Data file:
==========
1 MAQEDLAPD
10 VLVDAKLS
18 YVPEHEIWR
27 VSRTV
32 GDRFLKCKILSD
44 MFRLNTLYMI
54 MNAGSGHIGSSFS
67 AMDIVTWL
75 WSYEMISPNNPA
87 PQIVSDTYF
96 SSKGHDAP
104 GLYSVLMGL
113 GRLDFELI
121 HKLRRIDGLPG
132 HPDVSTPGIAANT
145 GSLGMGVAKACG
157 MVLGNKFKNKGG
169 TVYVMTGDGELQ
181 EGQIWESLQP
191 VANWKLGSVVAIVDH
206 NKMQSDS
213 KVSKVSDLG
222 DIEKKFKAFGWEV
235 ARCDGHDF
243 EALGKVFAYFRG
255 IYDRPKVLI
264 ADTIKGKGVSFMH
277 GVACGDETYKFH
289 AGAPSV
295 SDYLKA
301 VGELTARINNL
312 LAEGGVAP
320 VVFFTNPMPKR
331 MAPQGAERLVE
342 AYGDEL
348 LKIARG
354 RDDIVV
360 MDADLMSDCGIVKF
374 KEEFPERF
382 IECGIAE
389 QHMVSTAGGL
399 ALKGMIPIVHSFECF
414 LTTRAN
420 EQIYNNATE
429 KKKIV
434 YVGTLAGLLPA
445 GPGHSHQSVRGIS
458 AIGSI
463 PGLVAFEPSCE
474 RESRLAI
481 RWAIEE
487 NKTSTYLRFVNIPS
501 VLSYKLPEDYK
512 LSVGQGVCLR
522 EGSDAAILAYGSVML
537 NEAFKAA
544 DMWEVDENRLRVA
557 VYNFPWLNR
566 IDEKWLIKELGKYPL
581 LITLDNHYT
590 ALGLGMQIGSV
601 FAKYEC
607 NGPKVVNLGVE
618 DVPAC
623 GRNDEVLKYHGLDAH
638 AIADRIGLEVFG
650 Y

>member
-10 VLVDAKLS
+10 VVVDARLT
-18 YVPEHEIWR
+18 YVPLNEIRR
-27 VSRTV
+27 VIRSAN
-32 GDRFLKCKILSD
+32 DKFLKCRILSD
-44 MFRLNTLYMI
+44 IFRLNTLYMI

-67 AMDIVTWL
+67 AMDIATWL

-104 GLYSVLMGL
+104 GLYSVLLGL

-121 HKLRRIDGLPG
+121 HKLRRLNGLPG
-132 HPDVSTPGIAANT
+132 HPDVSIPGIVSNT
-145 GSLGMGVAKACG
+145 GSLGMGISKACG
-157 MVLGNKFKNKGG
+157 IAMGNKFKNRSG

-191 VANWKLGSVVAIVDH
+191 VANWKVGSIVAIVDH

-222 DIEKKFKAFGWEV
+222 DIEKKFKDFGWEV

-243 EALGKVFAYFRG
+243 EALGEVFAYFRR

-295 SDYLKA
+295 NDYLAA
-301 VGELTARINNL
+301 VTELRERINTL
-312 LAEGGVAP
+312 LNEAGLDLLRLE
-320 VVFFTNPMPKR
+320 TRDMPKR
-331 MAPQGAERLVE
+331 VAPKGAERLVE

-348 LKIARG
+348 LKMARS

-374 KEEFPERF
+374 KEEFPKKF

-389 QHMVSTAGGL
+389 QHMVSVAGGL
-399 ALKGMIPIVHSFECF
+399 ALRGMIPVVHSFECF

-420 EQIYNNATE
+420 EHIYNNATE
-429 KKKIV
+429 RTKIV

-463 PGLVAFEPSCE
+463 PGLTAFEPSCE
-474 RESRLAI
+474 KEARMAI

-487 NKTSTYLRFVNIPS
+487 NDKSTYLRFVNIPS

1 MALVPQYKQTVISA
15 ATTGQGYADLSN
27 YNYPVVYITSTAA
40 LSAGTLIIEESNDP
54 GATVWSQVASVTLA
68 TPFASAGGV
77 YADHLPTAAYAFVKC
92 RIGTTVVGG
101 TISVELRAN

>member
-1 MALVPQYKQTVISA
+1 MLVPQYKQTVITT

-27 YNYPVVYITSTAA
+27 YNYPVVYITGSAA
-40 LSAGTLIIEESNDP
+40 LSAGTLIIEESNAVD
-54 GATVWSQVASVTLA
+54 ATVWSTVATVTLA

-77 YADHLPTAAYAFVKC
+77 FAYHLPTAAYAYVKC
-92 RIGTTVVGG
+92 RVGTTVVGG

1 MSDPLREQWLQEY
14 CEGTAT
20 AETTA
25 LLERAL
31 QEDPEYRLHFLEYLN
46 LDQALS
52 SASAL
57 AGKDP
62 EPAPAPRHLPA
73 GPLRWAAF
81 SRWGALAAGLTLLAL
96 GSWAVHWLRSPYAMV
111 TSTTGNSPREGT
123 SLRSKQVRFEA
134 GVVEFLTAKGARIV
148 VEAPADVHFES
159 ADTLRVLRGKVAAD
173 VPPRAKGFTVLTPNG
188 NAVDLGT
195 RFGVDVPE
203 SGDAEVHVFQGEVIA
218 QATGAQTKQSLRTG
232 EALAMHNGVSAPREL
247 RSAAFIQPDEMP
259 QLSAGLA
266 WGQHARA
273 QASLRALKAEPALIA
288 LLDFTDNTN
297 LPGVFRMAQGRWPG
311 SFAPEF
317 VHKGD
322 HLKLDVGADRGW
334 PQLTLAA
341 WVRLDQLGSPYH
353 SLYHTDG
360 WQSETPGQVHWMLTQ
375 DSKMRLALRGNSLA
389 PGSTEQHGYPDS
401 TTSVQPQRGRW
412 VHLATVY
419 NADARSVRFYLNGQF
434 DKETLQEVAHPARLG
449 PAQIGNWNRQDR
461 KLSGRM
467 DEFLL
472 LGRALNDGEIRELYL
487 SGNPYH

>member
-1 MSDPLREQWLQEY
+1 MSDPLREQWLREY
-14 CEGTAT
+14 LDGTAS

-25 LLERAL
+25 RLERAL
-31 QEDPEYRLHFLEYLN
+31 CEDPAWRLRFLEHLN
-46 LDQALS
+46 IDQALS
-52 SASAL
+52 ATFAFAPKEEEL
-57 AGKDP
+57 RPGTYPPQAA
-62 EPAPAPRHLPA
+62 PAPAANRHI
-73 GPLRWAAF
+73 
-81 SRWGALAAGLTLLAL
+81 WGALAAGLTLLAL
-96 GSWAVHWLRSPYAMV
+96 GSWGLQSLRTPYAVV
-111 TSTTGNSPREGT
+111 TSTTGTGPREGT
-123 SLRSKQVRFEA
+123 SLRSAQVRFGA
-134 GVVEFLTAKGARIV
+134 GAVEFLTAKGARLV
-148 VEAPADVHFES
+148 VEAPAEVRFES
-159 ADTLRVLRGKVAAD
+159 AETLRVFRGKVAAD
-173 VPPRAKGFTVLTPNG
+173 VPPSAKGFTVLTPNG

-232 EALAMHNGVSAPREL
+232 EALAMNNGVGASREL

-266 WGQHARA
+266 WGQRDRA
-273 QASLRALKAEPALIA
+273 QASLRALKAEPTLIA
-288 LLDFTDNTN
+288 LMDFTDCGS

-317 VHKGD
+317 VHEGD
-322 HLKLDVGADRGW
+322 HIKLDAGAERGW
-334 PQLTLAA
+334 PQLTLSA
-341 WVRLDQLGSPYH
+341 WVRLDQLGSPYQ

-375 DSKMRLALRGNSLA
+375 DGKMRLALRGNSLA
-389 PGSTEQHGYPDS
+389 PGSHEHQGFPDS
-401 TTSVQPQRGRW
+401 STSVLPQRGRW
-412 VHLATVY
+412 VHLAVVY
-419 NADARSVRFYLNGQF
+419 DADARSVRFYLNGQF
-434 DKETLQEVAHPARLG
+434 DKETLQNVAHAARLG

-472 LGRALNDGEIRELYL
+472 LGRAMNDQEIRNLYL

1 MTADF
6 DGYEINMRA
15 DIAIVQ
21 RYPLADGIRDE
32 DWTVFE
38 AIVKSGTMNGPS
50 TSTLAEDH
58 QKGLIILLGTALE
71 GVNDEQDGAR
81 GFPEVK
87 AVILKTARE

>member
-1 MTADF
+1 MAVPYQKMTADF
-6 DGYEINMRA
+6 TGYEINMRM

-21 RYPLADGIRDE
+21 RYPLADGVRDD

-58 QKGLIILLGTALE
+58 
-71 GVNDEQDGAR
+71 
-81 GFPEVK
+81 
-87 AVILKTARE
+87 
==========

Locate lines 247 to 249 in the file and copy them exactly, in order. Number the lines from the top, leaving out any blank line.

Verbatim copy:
-389 PGSTEQHGYPDS
+389 PGSHEHQGFPDS
-401 TTSVQPQRGRW